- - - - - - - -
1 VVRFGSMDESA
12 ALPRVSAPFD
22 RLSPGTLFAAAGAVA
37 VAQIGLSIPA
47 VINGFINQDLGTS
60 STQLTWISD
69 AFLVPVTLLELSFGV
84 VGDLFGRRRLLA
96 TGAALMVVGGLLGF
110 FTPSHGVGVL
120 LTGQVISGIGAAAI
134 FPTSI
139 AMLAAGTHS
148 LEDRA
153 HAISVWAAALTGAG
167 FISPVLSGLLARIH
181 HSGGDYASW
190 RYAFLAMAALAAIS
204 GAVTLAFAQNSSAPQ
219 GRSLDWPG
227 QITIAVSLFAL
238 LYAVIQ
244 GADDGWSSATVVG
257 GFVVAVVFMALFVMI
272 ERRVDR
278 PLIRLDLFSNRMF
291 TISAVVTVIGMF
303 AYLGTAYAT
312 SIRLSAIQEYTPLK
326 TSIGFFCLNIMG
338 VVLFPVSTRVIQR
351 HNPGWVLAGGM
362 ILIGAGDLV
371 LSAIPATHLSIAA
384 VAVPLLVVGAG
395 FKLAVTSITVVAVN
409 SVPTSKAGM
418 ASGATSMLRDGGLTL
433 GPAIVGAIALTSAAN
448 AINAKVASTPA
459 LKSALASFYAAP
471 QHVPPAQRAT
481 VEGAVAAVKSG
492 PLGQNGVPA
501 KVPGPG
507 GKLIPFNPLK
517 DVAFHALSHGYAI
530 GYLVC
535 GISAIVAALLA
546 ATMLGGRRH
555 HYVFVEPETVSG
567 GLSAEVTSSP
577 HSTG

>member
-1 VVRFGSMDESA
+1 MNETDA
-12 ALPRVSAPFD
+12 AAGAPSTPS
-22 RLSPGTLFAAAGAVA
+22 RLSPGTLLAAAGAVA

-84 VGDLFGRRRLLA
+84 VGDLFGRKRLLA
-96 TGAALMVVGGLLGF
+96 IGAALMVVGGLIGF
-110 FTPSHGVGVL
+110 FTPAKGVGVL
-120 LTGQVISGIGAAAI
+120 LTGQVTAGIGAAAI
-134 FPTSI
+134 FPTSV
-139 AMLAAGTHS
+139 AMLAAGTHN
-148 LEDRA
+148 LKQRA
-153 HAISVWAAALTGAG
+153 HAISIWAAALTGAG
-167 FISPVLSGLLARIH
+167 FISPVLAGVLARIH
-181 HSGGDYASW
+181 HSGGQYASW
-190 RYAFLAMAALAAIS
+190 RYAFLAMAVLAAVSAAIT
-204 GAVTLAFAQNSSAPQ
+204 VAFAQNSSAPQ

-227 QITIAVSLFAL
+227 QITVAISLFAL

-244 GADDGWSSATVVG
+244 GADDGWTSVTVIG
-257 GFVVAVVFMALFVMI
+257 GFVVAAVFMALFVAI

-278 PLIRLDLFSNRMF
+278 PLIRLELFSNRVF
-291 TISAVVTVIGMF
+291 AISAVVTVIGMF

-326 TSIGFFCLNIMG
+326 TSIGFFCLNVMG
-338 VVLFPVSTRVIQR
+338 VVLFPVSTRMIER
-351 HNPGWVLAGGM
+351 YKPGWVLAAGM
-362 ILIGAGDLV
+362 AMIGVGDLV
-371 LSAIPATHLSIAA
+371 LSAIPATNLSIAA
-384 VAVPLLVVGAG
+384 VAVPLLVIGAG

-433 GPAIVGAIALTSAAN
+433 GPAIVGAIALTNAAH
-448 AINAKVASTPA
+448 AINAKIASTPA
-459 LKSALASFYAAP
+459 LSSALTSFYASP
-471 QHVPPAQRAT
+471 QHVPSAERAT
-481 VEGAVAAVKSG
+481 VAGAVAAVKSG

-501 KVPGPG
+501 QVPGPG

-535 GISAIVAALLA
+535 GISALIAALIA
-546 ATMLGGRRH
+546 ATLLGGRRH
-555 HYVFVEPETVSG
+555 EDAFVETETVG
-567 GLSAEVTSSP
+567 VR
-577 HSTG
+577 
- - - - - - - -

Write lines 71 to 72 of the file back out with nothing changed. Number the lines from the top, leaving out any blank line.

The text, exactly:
-139 AMLAAGTHS
+139 AMLAAGTHN